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Peter Coes' Neighborhood: A Thirty-Year Retrospective
The Cahoon Museum of American Art will present Peter Coes' Neighborhood: A Thirty-Year Retrospective from March 12 through April 20, 2002. The exhibition will feature some 60 paintings by Peter Coes, 55, whose works have strongly reflected his Cape Cod environment since he moved from central Massachusetts to Provincetown in 1980. He has lived in Cummaquid since 1999. Works from all stages of his career will be represented.
Peter Coes' Neighborhood will showcase the talents of an artist whose skill has developed within the confines of a slowly evolving iconography that is all his own, but which strikes a chord with his many admirers. Coes is known for his paintings of trees, boats, bicycles, cats and, especially, vintage Cape Cod houses. "They're really magical to me," he has said. "As soon as you have a house, you have people who live there, and they all have their stories." At various times over the years, Coes has expanded his visual vocabulary to include old-fashioned diners, herons, and doll houses and other toys. If there are people in his pictures, they're almost inevitably girls on the brink of womanhood.
While Coes paints the commonplace, his paintings are usually touched by a sense of enigma. A curtain blowing through an open window, a bicycle left leaning against a tree or a silk scarf caught on a hedge suggest an unseen presence. And while Coes' paintings never plumb the darker side of life, their mood is often poignant, with the theme of loss expressed in anything from falling autumn leaves to summer friends saying goodbye. (left: September Goodbye, 1994, acrylic on panel, 27 x 24 inches, Collection of Walter and Helaine Perry)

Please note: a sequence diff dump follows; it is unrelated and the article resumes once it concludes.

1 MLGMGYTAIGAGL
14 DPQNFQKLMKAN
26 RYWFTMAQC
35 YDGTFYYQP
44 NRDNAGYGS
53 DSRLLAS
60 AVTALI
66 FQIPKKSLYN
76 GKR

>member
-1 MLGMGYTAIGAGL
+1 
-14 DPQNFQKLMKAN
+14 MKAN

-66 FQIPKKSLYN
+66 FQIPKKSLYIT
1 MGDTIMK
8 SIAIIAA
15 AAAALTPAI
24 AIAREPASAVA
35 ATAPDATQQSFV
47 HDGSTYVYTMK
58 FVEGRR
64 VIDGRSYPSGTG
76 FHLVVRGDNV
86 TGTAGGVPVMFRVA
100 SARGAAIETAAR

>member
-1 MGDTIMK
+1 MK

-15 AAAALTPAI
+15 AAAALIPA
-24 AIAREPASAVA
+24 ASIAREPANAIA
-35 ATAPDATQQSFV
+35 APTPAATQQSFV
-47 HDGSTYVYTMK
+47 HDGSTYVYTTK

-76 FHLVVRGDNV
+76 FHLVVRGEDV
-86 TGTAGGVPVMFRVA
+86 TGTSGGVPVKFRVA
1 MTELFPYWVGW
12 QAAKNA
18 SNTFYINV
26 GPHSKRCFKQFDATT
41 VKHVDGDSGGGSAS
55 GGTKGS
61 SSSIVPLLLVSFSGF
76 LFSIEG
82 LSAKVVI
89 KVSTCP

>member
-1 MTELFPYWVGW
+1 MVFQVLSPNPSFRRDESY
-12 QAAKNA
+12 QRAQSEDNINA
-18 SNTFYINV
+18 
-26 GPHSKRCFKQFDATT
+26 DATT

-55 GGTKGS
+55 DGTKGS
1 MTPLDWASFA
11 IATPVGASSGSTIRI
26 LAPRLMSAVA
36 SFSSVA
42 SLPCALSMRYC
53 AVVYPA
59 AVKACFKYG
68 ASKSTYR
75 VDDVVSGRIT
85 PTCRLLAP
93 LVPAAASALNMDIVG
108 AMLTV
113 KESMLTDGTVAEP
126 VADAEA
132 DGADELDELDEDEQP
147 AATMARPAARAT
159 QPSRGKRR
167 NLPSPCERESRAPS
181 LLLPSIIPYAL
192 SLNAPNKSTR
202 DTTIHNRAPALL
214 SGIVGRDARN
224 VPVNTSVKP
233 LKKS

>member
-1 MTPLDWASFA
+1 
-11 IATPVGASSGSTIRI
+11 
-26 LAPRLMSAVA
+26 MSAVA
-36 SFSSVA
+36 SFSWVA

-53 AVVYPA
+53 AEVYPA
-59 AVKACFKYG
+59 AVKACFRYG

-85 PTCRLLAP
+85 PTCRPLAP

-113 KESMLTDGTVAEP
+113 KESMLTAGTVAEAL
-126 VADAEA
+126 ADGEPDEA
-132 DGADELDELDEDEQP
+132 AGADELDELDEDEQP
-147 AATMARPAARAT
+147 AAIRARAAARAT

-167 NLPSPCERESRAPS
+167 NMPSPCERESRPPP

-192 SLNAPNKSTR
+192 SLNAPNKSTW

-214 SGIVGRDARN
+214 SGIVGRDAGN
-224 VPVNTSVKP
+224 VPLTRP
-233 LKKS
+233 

After majoring in sculpture at the University of Hartford, Coes lived in the woods in Granby in a cabin, where there wasn't enough room to make sculptures. Perhaps affected by the forest around him, Coes painted dark, mysterious, symbolic scenes of young women running and hiding. Once he moved to Provincetown, however, his palette quickly lightened and he began to paint his real surroundings. He also developed his appealingly linear style, marked by excellent draftsmanship and design and a primitive artist's attention to repetitive details. For most of his career, Coes has individually painted every leaf on a tree, every blade of grass, every shingle on a house. Only in his newest works has he sometimes begun seeing and painting the world in broader areas of color.
Another recent development is Coes' return to sculpture. Using carvings and constructions of wood that he paints in the same muted colors as his paintings, he creates three-dimensional houses, figures, trees and other objects that look like they've suddenly emerged from his two-dimensional world.
An exhibition catalogue featuring images of 17 works by Coes has been published in conjunction with the "Peter Coes' Neighborhood" exhibition. It will be available in the museum's Mermaids Cove gift shop.
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